Somewhere in re-telling the bloodbath, torrential shower of bullets and bombs that rained down on Mumbai on 26 November, 2008 a little child sitting lost amidst a carpet of corpses in the posh hotel lobby of the Taj Mahal Palace Hotel weeps on the gleaming white marble floor now reduced to a bloodied mess. We then hear another round of gunfire and then, the child's weeping ceases.
The way the soundtrack is used to denote unimaginable brutality and violence in that sequence reminded me of the massacre sequence in Ramesh Sippy's Sholay, where Gabbar Singh sadistically raises a gun, points it at a defiant child (Master Alankar) and then the soundtrack cuts to the sound of a train chugging into the railway platform.
Varma, in the finest filmmaking foray of his career since Satya and Company, offers us no comfort of cinematic licence in The Attacks Of 26/11. Not his fault, really. The unspeakably aggravated violence of the events we see unfold in front of our disbelieving eyes happened in, and to, Mumbai just five years ago. Believe it or nuts.
It could happen again. To any city. You or me. That is the terrifying reality that perpetually underlines the gripping narration, clamping the brilliant writing of Rommel Rodrigues down to a whittled numbing sense of hardcore reality where all thrill ends and the feeling of dread begins to creep upon us. We are finally left with only a profound sense of dread and fear.
Welcome to the world of terrorism. The world that we live in.
The volume of research that has gone into the recreation of the events on that fateful night when Mumbai city was under a sanguinary siege, miraculously escapes italicisation in the narration. No aspect of Varma's storytelling is exaggerated. He displays remarkable restraint even in the way the background music punctuates the relentless violence perpetrated by a handful of self-styled jehadis who crept into Mumbai through water and soaked the city in blood, making sure that the people of this rapidly moving metropolis would never sleep in peace again.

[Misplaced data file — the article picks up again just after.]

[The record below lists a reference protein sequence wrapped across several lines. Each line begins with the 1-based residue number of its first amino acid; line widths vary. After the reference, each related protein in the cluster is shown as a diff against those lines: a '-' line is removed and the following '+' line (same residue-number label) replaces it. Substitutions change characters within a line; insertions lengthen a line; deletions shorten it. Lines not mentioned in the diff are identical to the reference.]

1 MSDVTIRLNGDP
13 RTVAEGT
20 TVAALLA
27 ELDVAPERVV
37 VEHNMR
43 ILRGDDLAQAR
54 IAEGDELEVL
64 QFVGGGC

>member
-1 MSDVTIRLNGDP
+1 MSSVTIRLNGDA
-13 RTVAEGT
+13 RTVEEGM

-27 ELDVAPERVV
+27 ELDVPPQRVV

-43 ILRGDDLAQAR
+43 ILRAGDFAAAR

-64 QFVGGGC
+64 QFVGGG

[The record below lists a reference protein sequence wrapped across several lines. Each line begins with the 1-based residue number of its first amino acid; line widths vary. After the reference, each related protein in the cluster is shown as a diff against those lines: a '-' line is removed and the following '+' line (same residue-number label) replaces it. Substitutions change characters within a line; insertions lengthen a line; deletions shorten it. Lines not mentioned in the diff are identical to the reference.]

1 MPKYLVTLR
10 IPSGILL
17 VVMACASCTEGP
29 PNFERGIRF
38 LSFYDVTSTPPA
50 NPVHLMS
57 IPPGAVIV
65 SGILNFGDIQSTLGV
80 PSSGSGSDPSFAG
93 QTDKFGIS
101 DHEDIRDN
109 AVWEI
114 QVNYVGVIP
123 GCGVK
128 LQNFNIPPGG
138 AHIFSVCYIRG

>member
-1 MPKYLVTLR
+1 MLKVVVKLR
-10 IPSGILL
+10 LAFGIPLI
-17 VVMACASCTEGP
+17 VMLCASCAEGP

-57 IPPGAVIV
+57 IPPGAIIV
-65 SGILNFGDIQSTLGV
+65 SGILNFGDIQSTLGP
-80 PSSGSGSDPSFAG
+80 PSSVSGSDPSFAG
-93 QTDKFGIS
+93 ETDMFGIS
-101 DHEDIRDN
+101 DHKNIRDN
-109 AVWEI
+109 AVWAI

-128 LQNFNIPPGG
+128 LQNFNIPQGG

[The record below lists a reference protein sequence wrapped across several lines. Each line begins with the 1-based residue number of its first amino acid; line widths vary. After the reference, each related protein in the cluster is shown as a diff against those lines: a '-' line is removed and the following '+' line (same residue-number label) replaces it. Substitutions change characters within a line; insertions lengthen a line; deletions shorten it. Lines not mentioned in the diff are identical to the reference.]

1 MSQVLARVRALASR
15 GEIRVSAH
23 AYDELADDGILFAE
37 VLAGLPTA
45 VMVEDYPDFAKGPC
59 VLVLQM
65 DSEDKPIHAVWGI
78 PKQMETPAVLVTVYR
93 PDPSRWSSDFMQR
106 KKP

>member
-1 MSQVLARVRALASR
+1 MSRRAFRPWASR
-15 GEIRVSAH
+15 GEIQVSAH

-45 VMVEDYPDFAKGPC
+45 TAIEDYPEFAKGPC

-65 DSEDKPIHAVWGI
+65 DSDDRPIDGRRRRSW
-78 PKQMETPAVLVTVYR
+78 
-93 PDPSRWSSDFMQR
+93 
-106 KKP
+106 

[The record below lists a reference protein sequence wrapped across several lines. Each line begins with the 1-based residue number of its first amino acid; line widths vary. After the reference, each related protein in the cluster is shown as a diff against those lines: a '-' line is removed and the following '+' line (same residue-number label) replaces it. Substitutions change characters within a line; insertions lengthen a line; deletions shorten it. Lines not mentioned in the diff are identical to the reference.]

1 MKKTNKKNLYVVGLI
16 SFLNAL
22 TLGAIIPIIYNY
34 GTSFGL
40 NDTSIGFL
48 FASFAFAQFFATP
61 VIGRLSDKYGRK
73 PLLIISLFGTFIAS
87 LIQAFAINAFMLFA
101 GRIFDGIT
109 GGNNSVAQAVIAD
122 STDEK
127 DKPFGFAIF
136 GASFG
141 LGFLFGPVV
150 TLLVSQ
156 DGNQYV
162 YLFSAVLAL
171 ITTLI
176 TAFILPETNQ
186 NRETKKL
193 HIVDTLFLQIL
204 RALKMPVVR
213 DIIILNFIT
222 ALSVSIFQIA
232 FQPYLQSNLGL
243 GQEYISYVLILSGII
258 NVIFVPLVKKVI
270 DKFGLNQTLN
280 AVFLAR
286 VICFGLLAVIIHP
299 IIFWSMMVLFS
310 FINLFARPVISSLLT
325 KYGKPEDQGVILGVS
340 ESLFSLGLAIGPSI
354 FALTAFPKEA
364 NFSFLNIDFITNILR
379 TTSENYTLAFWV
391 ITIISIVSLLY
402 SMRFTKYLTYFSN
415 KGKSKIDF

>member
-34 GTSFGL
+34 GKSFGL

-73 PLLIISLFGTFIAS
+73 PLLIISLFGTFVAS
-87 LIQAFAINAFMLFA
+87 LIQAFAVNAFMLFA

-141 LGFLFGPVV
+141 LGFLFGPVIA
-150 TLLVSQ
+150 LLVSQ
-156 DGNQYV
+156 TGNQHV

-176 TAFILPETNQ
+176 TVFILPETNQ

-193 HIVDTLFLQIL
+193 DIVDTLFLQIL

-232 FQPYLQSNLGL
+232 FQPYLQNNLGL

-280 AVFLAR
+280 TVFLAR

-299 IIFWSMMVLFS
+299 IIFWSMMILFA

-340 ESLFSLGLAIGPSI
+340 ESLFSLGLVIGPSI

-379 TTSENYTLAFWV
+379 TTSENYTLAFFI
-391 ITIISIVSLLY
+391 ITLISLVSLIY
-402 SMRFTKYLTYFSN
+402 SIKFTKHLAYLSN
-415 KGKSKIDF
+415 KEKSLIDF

Varma steals our peace for keeps.
While the first hour of the film graphically recreates the violence that Ajmal Kasab and his gang unleashed in various strategic centres of Mumbai, where maximum impact was ensured for their mayhem, the second hour of the dread-filled drama, turns into a riveting ruminative debate between the police commissioner Rakesh Maria (Nana Patekar) and Kasab (Sanjeev Jaiswal). The energetic yet bridled equipoise created between these two polarities of the human existence so effortlessly slips into the zone of a moral debate that we end up listening to echoes of infinite resonance beyond the words that they exchange with such scathing contempt for one another's moral values.
The dialogues on the relevance and true meaning of the tenets in the Holy Quran between Patekar and Jaiswal simmer with an inner discontent, sparking off a kind of existential turmoil in the narrative and in the audience that takes the narrative way beyond the immediate context of terror and terrorism.
While Nana Patekar displays exemplary austerity over his physical and emotional expression of the anguish that every Indian feels for the humiliation of terrorism perpetrated on 26/11, Sanjeev Jaiswal, though every effective as Kasab tends to go overboard. But then we can't really expect subtlety of expression from someone who has been brainwashed by his mysterious Aaka into believing that killing innocent Indians would fetch him a ticket to paradise.